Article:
When it comes to estimating how much the U.S. Department of Defense is going to spend on fuel, we all might be better off if the DOD planners used a dart board. That’s not quite the conclusion reached by the Government Accountability Office (GAO) in a report released Friday with the catchy title, “Bulk Fuel Pricing: DOD Needs to Reevaluate Its Approach to Better Manage the Effect of Market Fluctuations.” Not exactly “War and Peace,” but it is only 44 pages long.
According to the GAO’s analysis, 74% of the difference between what the Pentagon estimated and what it actually paid was the difference between the estimate and the actual cost. The other 26% of the difference was due to the difference between what the different services estimated they would use and their actual use.
In the non-public world, companies try to get more accurate cost forecasts by hedging. In the defense world, price fluctuations are managed using a DOD-wide working capital fund that covers the Defense Department’s costs for commodity purchases, including bulk fuel, and then is reimbursed by the Pentagon’s sale of the commodities to the services and other customers.
For fiscal year 2013, the Pentagon’s price for a barrel of fuel totaled $156.66. Of that, $93.28 per barrel (60%) was allocated to the price of crude oil, $46.64 (30%) was allocated to refinery markup and the remaining $16.74 (10%) covers transportation and other non-product expenses.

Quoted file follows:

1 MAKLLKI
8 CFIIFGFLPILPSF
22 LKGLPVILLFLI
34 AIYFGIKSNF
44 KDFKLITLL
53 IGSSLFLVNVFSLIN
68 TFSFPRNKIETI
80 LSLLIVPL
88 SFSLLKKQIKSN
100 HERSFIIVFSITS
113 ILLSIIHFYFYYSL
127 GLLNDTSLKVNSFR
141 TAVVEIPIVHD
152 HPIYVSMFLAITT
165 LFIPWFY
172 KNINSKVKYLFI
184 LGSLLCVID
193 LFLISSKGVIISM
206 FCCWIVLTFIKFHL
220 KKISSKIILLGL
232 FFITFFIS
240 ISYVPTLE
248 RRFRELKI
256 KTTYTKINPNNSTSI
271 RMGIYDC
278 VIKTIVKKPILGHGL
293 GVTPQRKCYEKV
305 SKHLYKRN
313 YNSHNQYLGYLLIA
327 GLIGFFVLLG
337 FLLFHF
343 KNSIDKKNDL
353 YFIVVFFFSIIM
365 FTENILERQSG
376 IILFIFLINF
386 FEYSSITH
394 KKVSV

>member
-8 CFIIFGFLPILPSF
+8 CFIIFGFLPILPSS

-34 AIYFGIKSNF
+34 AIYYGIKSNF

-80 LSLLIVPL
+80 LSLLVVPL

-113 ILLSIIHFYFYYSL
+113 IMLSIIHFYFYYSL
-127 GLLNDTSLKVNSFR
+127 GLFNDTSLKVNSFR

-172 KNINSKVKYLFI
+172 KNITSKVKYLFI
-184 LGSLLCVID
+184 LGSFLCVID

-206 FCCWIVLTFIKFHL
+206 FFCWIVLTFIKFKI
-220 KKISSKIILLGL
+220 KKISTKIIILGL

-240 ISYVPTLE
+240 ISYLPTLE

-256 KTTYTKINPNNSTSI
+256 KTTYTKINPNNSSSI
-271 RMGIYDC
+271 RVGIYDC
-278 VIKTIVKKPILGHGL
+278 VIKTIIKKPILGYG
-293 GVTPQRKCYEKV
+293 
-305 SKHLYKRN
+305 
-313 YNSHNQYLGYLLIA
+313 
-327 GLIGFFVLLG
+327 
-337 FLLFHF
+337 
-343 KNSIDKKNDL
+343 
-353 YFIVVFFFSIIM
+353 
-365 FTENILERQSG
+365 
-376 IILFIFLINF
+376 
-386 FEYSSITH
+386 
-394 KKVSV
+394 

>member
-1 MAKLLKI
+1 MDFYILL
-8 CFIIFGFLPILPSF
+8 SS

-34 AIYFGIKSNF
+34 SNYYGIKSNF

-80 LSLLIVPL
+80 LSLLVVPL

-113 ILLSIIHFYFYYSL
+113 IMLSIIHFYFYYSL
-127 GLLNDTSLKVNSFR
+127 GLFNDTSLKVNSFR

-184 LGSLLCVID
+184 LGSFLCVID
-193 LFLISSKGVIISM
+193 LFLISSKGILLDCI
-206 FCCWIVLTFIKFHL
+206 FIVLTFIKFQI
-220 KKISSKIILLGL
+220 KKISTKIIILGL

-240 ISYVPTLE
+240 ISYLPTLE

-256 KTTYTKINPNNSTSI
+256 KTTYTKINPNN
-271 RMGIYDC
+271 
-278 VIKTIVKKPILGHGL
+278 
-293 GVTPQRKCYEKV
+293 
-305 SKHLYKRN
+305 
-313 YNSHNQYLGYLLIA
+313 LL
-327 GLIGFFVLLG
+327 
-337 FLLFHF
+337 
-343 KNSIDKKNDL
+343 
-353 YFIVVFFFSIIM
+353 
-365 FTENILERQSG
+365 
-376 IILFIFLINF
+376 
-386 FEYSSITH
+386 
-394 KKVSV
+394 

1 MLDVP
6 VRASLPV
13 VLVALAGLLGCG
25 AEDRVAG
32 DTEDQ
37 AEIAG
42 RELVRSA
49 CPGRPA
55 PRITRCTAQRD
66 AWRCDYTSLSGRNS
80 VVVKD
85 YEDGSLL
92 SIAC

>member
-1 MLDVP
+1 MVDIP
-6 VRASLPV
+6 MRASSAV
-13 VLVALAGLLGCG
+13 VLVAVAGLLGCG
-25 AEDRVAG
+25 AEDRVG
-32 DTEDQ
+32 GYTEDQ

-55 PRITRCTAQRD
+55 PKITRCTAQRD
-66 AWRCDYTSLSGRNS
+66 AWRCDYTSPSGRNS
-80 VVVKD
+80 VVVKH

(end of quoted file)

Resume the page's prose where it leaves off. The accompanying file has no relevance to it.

In fiscal year 2013, the DOD estimate was $2 billion more than the actual expenditures. In the prior year, the Pentagon estimated a per barrel cost of $131.04; the actual cost totaled $167.33. That cost the DOD $3.2 billion more than it had budgeted.
The GAO stops short of recommending that the DOD begin hedging its fuel purchases. Pentagon officials say that hedging is outside the scope of their current authority and, according to Reuters, “would incur management fees, would increase total costs, and poses additional political and economic risks.”
What the GAO did recommend is that the Pentagon should at least try to use a more accurate benchmark. The DOD purchases 48% of its fuel outside the United States, but it budgets those purchases on West Texas Intermediate (WTI) prices rather than Brent prices. That alone fouls up the budgeting process by $7 to $15 a barrel, and when the Pentagon buys more than 100 million barrels of fuel every year, that turns into real money very quickly.